The Levy Brothers Built a Small Empire of General Stores on the Coastside (1)

I wrote this in 1977.

Before help arrived to extinguish the blaze, a mass of flames engulfed Kelly and Mattingly’s General Store in Half Moon Bay. As the fire spread to include M.E. Joyce’s nearby saloon, eyewitnesses predicted certain doom for the town’s leading mercantile.

Volunteers formed bucket brigades and when the fire finally burned itself out, the owners faced the charred remains of a once thriving enterprise.

That day, Charles E. Kelly [described by some as a ‘power’ in local politics] and Richard L. Matingly chose to rebuild an even more impressive structure. But within a year the pair revealed plans to sell out.

Through friends, Ferdinand and Joseph Levy, two young brothers who recently sailed to California from France, learned that the store was for sale. The Levy brothers, anxious to start business in a small town, traveled to Half Moon Bay in 1872. After thoroughly inspecting the premises, they bought Kelly and Mattingly’s business, including their stock of merchandise and a lease on the lower level of the 25-foot-wide building. The newly rebuilt store also housed Wells Fargo Express, the post office and telegraph services [lately installed from San Mateo to Half Moon Bay to Pescadero.]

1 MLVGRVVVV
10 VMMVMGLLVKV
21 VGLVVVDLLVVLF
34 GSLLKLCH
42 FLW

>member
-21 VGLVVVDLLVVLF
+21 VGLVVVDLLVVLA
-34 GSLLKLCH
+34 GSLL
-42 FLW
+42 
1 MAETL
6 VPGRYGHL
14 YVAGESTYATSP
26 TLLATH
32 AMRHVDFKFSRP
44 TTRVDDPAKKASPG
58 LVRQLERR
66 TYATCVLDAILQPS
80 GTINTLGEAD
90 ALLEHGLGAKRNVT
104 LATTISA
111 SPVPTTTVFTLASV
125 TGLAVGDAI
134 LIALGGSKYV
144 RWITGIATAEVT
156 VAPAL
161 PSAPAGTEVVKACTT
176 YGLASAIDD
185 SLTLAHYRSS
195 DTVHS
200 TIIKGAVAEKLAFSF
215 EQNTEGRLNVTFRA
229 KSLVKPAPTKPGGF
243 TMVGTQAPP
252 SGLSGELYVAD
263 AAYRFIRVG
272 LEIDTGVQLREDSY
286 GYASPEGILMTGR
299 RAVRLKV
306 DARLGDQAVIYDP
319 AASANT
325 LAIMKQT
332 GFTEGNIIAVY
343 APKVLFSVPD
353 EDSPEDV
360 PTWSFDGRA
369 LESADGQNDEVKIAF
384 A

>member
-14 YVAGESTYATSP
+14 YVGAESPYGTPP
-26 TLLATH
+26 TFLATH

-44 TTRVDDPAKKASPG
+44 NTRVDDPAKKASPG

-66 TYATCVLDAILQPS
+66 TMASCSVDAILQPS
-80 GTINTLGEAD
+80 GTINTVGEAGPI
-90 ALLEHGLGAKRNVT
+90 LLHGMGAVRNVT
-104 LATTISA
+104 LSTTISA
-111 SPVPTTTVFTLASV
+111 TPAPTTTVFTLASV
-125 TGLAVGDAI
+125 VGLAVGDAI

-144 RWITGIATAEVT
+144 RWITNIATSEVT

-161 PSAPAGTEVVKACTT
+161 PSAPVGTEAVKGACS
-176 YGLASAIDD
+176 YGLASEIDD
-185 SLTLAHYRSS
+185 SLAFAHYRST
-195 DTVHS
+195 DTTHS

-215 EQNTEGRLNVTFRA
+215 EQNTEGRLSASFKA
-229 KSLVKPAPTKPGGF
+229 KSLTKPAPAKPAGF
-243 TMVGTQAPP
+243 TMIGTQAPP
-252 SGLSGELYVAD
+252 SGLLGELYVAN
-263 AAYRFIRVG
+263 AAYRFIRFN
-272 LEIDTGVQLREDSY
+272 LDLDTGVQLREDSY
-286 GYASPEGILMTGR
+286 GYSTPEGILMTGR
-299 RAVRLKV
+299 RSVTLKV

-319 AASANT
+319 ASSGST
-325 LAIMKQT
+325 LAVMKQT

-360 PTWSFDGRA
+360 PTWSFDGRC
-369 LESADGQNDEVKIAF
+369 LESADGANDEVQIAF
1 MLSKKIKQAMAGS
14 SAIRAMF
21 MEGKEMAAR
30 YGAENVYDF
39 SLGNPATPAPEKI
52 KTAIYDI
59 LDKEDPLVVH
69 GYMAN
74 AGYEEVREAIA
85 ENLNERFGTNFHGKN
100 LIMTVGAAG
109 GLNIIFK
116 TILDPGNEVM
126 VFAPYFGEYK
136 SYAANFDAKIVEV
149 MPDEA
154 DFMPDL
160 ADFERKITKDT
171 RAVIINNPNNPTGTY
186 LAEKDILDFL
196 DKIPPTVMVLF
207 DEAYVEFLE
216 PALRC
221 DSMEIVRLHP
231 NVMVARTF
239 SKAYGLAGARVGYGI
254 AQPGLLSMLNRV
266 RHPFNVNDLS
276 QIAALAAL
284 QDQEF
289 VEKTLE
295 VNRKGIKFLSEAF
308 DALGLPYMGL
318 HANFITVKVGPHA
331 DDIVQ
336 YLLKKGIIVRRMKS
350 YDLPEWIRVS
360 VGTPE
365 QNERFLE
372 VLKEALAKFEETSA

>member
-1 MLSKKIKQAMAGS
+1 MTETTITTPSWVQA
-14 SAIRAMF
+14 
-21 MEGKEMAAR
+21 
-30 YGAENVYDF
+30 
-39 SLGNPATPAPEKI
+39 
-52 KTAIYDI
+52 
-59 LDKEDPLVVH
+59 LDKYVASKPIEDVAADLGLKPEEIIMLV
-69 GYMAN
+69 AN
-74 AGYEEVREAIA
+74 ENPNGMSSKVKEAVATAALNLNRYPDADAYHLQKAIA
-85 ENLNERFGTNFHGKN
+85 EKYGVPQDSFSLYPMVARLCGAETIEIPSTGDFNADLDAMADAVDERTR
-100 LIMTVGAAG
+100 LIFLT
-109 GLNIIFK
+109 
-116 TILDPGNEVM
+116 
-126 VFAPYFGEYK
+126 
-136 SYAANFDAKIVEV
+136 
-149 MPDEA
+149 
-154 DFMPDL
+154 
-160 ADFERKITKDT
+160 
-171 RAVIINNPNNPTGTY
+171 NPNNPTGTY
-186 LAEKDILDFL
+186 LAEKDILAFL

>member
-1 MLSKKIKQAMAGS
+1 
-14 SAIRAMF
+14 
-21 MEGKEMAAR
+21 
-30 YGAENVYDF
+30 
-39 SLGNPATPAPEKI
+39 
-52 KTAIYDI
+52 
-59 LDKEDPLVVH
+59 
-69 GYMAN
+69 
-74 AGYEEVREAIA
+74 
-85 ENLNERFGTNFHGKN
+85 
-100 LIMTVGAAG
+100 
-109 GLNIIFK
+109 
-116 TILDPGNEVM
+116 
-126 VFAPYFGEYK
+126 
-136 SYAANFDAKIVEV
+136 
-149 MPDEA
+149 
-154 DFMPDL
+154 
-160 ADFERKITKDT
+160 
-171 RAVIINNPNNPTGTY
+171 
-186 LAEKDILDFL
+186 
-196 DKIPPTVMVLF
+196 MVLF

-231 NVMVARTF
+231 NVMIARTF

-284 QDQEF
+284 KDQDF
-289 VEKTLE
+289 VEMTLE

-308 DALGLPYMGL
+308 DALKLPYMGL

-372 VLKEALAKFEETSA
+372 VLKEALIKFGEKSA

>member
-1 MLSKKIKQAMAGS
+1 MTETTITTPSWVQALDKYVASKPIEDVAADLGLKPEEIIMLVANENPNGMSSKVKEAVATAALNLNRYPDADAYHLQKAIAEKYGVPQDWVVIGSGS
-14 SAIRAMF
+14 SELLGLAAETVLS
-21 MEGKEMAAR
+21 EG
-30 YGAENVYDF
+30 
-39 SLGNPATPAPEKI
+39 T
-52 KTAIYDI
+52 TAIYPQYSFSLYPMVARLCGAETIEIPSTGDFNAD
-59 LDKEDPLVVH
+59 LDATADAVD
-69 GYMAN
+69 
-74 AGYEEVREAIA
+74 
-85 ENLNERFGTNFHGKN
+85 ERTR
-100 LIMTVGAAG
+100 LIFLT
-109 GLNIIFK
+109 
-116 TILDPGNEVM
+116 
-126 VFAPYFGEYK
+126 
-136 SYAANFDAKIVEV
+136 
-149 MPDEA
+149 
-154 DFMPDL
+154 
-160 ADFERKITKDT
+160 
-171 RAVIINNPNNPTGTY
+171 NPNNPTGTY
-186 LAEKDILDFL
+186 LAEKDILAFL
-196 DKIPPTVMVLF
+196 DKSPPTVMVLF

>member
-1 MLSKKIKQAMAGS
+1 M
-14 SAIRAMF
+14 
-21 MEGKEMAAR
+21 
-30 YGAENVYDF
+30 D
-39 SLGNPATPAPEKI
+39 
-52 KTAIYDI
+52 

At the corner of Purissima and Kelly, the popular Levy brothers launched the first of many business ventures on the Coastside.

(Next: Part 2)

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